Cuts include $7.6 million for the Office of Travel and Tourism; $6.4 million for the State Police; $1.9 million for the Bureau of Substance Abuse Services; $665,000 for the Emergency Food Assistance Program; $630,000 for the Stop Stroke Program; $300,000 for Prostate Cancer Research; $250,000 for the School Breakfast Program; and $185,000 for domestic violence and sexual assault prevention and survivor services.
  “It’s pretty clear that with the deficiencies we need to fund – court-ordered attorneys, snow and ice, emergency assistance, stuff that I think there’s general agreement that we’re going to need to pay for – and the downturn that we’ve all seen in revenue despite the success of our economy that we needed to take action at this time,” Baker told the State House News Service.
   “The governor’s really trying to achieve only one policy objective and that’s a constitutionally required balanced budget,” said House GOP Leader Rep. Brad Jones (R-North Reading).
   The response from the Legislature’s Democratic leadership was swift. House Speaker Robert DeLeo (D-Winthrop), calling the cuts premature, said, “Recent revenue numbers indicate a need to be vigilant. They do not, however, necessitate cuts at this time.”


   DeLeo and Senate President Stan Rosenberg (D-Amherst) said they will focus on restoring programs that help the neediest and may file a supplemental budget to restore the funds.
  “The governor is shifting important funding away from the priorities of the Legislature in favor of his own,” added Senate Ways and Means chair Karen Spilka (D-Ashland). “These cuts will have real consequences on all the communities of the Commonwealth struggling with opioid addiction and housing and should not be made at this time.”
   Baker vetoed $265 million from the fiscal 2017 budget in July but the Legislature overrode most of his vetoes and restored $231 million.
   FRESHMEN LEGISLATORS – Newly-elected freshmen representatives and senators last week attended the Academy for New Legislators at UMass in Amherst. According to the Academy’s website, the 2-day program consists of sessions on the legislative budget process, rules of the House and Senate, ethics, the state budget, the economy, constituent services, interviewing techniques for broadcast media, polling and press communications, and life as a freshman legislator. A simulated session of a committee hearing and the House and Senate are also conducted.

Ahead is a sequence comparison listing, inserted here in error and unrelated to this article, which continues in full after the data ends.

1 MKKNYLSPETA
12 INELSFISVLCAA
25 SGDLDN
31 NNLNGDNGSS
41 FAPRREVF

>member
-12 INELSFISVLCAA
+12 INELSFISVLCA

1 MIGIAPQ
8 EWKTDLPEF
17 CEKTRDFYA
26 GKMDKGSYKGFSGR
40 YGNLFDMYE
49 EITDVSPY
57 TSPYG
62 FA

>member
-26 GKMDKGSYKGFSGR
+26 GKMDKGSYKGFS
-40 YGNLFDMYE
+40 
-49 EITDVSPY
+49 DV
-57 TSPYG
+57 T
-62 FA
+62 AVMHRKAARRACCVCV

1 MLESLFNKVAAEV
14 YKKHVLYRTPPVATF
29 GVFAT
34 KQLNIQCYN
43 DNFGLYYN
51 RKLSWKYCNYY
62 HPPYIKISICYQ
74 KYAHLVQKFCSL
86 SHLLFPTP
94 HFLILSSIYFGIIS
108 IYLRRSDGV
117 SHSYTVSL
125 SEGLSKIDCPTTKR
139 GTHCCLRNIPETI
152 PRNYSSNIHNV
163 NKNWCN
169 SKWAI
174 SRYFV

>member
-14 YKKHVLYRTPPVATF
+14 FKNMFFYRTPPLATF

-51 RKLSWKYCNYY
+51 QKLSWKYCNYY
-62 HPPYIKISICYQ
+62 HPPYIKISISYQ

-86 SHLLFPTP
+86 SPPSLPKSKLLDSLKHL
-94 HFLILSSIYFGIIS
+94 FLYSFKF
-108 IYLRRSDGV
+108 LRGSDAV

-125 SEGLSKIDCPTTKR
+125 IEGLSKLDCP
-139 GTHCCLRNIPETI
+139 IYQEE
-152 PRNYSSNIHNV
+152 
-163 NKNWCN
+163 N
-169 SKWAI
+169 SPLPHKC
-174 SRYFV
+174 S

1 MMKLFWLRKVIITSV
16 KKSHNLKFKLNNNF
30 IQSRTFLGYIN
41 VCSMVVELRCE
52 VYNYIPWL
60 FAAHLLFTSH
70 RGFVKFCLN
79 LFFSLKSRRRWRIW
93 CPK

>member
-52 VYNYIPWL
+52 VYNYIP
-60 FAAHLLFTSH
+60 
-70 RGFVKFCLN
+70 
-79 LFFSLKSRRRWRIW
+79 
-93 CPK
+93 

EYE DROPS (S 2512) – The Senate approved a bill that would require insurance plans to cover refills of prescription eye drops under the same guidelines used by Medicare Part D. Plans in the Bay State currently restrict patients from refilling eye drops and other medications earlier than the 30-day or 90-day refill date. The bill would allow patients get a refill if they run out of drops a few days prior to the allowed refill date.
   Supporters explained that unlike pills, eye drops are difficult to administer and patients often use more than one drop at a time because the first drop misses. They said this leads to patients either taking a twice daily eye drop only once a day or discontinuing their use of drops until the next allowable refill under their health plan. They argued that this can cause their condition, like glaucoma, to worsen and presents serious health and vision risks. 
   The Senate also added language that would allow some optometrists to treat anaphylactic reactions by injecting epinephrine or adrenaline. Under current law, only ophthalmologists are allowed to do so. The House has approved a different version of the bill without the optometrist provision and the Senate version now goes to the House for consideration.
   THE CARE ACT (H 3911) – The House and Senate approved and sent to Gov. Baker a proposal that would require hospitals to allow patients to designate a caregiver who would be given all the patient’s health information and a copy of his or her discharge plan.